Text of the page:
- disclosures made to a public health authority, such as the CDC or a state or local health department authorized by law to collect or receive such information for the purpose of preventing or controlling disease, injury, or disability;
- disclosures at the direction of a public health authority to a foreign government agency acting in collaboration with the public health authority; and
- disclosures to notify a person who may have been exposed to a communicable disease or may otherwise be at risk of contracting or spreading a disease or condition, if disclosure is authorized by law or otherwise permitted using minimum necessary standard.
The Office of Civil Rights (OCR) at the U.S. Department of Health and Human Services (HHS), the agency responsible for oversight of HIPAA regulations and enforcement, has issued a bulletin regarding the ways covered entities can share patient information under the HIPAA Privacy Rule in an outbreak of infectious disease or other emergency situation. The OCR bulletin is available here.
In short, the HIPAA Privacy Rule will have limited applicability in a COVID-19 response planning of employers, but privacy concerns of employees are still important. The key is to ensure the employer’s COVID-19 plans do not involve or rely on PHI obtained from the employer’s health plan. For example, if an employee with COVID-19 submits a request for leave along with the results of his/her virus screening, the HIPAA Privacy Rule would NOT come into play. Why? Because the information was voluntarily provided to the employer by the employee for employment purposes entirely unrelated to the employer’s health plan activities. This information was provided to the employer and not to the health plan. Once in the possession of the employer, the HIPAA Privacy Rule does not per se impose any obligation to maintain the employee’s information confidentially. However, regardless of good intentions, do not take this as a license to disclose this information to other employees. Why?
Some will say, refer to the ADA as the reason not to disclose, but the ADA prohibits an employer from sharing medical information regarding an employee’s disability with the employee’s co-workers. However, it does permit such disclosure to supervisors, managers, and emergency personnel who need to know. A diagnosis of COVID-19 would not ordinarily, by itself, be considered a disability under the ADA. That is still not a reason to make unfettered disclosures. These disclosures would still likely be considered a breach of the common law right of privacy or possibly support a defamation claim, and these are recognized in many state jurisdictions. For this reason, it is better to avoid identifying an individual to one’s co-workers. We recommend instead that the HR manager train supervisors to maintain confidentiality and provide guidance as to how to respond to employee questions. Consider whether it makes sense for the company to designate someone as the person responsible for handling all COVID-19 employee information and inquiries, such as an HR manager or safety manager. Provide appropriate advance written notice to the employee if it becomes necessary to disclose information about an employee’s COVID-19 status to protect those in the workforce who came in close contact with that employee, especially if the situation is going to require employees being placed under quarantine or self-monitoring at home. In fact, it may become essential to advise particular employees who were in close contact (employees who worked within six feet of each other for prolonged periods) they should be tested for COVID-19). Check to see if your state has any particular medical privacy rules for applicability as well and what public health orders have been issued.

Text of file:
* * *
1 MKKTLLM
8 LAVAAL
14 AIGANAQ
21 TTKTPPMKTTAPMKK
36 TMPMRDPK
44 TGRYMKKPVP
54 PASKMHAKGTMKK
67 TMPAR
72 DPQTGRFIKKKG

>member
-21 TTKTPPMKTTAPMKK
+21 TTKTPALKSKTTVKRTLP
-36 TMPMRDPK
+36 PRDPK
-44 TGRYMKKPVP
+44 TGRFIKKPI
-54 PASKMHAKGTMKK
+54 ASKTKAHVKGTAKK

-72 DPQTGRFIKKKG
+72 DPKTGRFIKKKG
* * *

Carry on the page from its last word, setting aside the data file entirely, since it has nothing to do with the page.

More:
When written in Chinese, the word “crises” is composed of two characters. One represents danger and the other represents opportunity. As your business faces the possibility of danger to its valuable human resources, this is the opportunity for HR managers to help alleviate the potential and real strain on both your people and the business. If you have questions on any aspect of employment laws related to the potential COVID-19 pandemic, contact any of Dinsmore’s labor & employment attorneys. If you have any questions regarding the impact of the HIPAA Privacy Rule on your COVID-19 outbreak planning or have general questions regarding HIPAA compliance, please contact any of our Dinsmore health care attorneys. Dinsmore’s website is: https://www.dinsmore.com